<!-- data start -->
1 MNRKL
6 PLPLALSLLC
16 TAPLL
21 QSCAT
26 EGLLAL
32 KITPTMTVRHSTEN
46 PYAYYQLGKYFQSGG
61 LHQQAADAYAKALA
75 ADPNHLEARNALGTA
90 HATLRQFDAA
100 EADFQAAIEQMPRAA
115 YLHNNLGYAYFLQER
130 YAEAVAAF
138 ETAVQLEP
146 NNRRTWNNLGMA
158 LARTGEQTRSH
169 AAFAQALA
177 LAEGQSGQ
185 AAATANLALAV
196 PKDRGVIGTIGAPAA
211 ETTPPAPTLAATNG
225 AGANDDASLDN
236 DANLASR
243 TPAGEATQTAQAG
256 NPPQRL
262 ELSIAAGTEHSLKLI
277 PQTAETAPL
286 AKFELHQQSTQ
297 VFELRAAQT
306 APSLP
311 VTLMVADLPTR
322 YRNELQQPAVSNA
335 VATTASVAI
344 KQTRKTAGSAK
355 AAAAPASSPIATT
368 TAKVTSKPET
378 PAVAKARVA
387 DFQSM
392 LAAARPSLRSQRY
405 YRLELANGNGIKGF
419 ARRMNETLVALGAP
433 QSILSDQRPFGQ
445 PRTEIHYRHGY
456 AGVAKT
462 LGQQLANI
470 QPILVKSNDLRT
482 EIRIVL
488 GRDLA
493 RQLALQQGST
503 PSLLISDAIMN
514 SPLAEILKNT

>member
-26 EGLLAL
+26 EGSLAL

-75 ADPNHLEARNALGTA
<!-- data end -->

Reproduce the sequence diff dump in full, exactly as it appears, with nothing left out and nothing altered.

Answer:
1 MNRKL
6 PLPLALSLLC
16 TAPLL
21 QSCAT
26 EGLLAL
32 KITPTMTVRHSTEN
46 PYAYYQLGKYFQSGG
61 LHQQAADAYAKALA
75 ADPNHLEARNALGTA
90 HATLRQFDAA
100 EADFQAAIEQMPRAA
115 YLHNNLGYAYFLQER
130 YAEAVAAF
138 ETAVQLEP
146 NNRRTWNNLGMA
158 LARTGEQTRSH
169 AAFAQALA
177 LAEGQSGQ
185 AAATANLALAV
196 PKDRGVIGTIGAPAA
211 ETTPPAPTLAATNG
225 AGANDDASLDN
236 DANLASR
243 TPAGEATQTAQAG
256 NPPQRL
262 ELSIAAGTEHSLKLI
277 PQTAETAPL
286 AKFELHQQSTQ
297 VFELRAAQT
306 APSLP
311 VTLMVADLPTR
322 YRNELQQPAVSNA
335 VATTASVAI
344 KQTRKTAGSAK
355 AAAAPASSPIATT
368 TAKVTSKPET
378 PAVAKARVA
387 DFQSM
392 LAAARPSLRSQRY
405 YRLELANGNGIKGF
419 ARRMNETLVALGAP
433 QSILSDQRPFGQ
445 PRTEIHYRHGY
456 AGVAKT
462 LGQQLANI
470 QPILVKSNDLRT
482 EIRIVL
488 GRDLA
493 RQLALQQGST
503 PSLLISDAIMN
514 SPLAEILKNT

>member
-26 EGLLAL
+26 EGSLAL

-75 ADPNHLEARNALGTA